Science and Creativity from Studio 360: the art of innovation. A sculpture unlocks a secret of cell structure, a tornado forms in a can, and a child's toy gets sent into orbit. Exploring science as a creative act since 2005. Produced by PRI and WNYC, and supported in part by the Alfred P. Sloan Foundation.

Recently in Science and Creativity

Two Artists Let the Animals Speak for Themselves

Thursday, December 11, 2014

People have always told stories about animals acting like humans. Two artists ask: what if we told stories that were true to animals’ lives?

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Billboard Top Five, But for Whales

Thursday, December 11, 2014

Marine biologists have found evidence of the biggest cultural transformation in nature: whale songs that spread across the Pacific Ocean in a matter of months.

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Making Music For Animals

Thursday, December 11, 2014

Can music help soothe the anxious behaviors of animals in captivity? And what kinds of music do animals like, anyway?

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Marianne Moore’s Odes to Animals

Thursday, December 11, 2014

Marianne Moore loved learning about animals, and she crammed more scientific detail into her poems than anyone before.

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Do Animals Have Culture?

Thursday, December 11, 2014

Some interesting research in current biology shows that animals have culture. But how much can we say about their taste without projecting our own onto them?

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How Pop Music Helped Save the Whales

Thursday, December 11, 2014

The scientist who discovered whale song knew it was something special. When he won over singer-songwriter Judy Collins, the result jump-started an environmentalist movement.

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Decoding Nature’s Most Elaborate Mating Dances

Thursday, December 11, 2014

A Yale ornithologist argues that our definition or art is way too narrow. It’s not just a human activity — lots of plants and animals have aesthetic experiences, too.

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Alan Turing, Digital Pioneer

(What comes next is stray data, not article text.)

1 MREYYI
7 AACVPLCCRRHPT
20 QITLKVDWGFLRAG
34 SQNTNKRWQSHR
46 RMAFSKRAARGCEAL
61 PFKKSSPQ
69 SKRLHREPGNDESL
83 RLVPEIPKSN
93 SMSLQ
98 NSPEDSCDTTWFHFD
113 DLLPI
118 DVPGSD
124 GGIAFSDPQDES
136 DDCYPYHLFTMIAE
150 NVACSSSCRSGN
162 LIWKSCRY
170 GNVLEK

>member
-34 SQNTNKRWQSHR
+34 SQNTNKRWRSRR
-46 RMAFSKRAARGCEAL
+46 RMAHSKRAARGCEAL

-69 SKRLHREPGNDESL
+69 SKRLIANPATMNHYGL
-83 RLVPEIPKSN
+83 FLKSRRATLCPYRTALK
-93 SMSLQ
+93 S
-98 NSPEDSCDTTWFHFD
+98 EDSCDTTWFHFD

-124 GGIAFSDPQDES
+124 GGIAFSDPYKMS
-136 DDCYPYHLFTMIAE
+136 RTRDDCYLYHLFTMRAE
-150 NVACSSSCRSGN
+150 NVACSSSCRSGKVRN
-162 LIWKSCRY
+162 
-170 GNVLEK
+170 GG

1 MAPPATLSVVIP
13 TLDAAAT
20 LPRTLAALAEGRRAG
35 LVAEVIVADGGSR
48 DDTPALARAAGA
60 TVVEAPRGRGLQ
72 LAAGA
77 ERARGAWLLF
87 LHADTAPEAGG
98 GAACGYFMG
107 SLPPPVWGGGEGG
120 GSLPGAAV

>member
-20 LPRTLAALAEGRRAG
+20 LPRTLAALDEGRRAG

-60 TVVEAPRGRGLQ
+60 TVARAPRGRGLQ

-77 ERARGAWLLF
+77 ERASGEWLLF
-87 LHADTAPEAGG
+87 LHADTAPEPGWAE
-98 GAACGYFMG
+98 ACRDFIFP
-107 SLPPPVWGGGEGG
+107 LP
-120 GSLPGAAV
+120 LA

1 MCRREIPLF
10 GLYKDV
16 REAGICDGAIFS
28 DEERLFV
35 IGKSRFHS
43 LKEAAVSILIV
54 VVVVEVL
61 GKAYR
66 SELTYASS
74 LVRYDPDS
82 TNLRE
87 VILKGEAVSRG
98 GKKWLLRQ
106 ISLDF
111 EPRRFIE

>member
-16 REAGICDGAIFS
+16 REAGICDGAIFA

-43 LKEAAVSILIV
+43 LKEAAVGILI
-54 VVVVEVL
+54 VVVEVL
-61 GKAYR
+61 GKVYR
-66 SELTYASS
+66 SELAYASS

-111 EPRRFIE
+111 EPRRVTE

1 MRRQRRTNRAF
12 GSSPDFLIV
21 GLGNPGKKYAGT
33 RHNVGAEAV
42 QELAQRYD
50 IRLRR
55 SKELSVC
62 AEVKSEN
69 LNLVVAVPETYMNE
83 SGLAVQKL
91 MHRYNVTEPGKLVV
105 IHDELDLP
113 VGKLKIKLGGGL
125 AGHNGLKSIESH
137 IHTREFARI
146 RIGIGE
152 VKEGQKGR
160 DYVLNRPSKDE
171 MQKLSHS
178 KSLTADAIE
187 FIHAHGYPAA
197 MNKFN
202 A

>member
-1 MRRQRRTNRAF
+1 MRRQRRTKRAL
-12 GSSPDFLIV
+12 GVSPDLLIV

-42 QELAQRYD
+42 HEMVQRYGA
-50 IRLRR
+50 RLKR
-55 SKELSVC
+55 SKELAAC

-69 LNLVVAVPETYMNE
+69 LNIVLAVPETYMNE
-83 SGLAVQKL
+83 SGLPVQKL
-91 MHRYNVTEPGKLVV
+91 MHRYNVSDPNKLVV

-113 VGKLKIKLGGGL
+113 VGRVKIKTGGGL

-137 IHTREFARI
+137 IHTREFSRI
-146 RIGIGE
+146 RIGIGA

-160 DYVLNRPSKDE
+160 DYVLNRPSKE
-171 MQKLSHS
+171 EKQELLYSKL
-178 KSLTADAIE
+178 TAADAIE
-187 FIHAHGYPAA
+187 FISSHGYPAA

Friday, November 21, 2014

Alan Turing’s pioneering vision for computers continues to shape our daily lives, decades after his death.

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Alan Turing, Man and Myth

Friday, November 21, 2014

The Imitation Game stars Benedict Cumberbatch as Alan Turing, the British code breaker and mathematician. But Turing, the original computer genius, remains enigmatic.

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Our Computers, Our Viruses, Our Selves

Friday, September 12, 2014

We’ve been living with computer viruses since the earliest networks. But how similar are they to biological ones?

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Viruses at the Movies

Friday, September 12, 2014

Radiation used to be Hollywood’s go-to plot device. Now, viruses explain everything from vampires to the zombie apocalypse — but that’s not what really scares public health experts.

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What Going Viral Means

Friday, September 12, 2014

Computer viruses and memes were born at the same time. But, for journalist Bill Wasik, it’s time to retire the metaphor of things “going viral” online.

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Does Your Zombie Have Rabies?

Friday, September 12, 2014

Some of our culture’s most enduring monsters transmit their contagion through biting — werewolves, zombies, and vampires. Are these myths really about rabies?

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Reconstructing Viruses

Friday, September 12, 2014

Why do scientists want to recreate viral monsters like the 1918 Spanish flu? And if they do, should they be allowed to publish the instructions?

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Going Viral

Friday, September 12, 2014

From rabies in ancient Greece to a pandemic in World of Warcraft, we look at how viruses have spread through the cultural imagination.

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The Flame Alphabet

Friday, September 12, 2014

William S. Burroughs famously said that “language is a virus.” In his novel The Flame Alphabet, Ben Marcus imagines what would happen if children’s language made their parents sick.

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Playing Against the Virus

Friday, September 12, 2014

When an unintentional pandemic spread through World of Warcraft, epidemiologists studied the online game to learn real-world lessons.

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How to Fly to Alpha Centauri

Friday, July 18, 2014

It’s a staple of sci-fi, but the realities of interstellar travel are grim: it would take tens of thousands of years to get to our nearest neighbor in the galaxy using current technology. But some scientists working on the problem think it can be cracked in about a century.

Slideshow: Starship Designs

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At MIT, an Ethics Class for Inventors

Friday, July 18, 2014

A class led by two researchers at MIT’s Media Lab asks students to take imaginary technologies from sci-fi classics and turn them into real inventions. Will they miss the point of cautionary tales like Blade Runner or Neuromancer?

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The Real Scientists of Hollywood

Friday, July 18, 2014

Every sci-fi film and TV show, no matter how cockamamie, needs a science advisor. Surprisingly, these scientists take the far-fetched scenarios cooked up by screenwriters seriously. Today’s real-life science, they point out, was yesterday’s laughable sci-fi.

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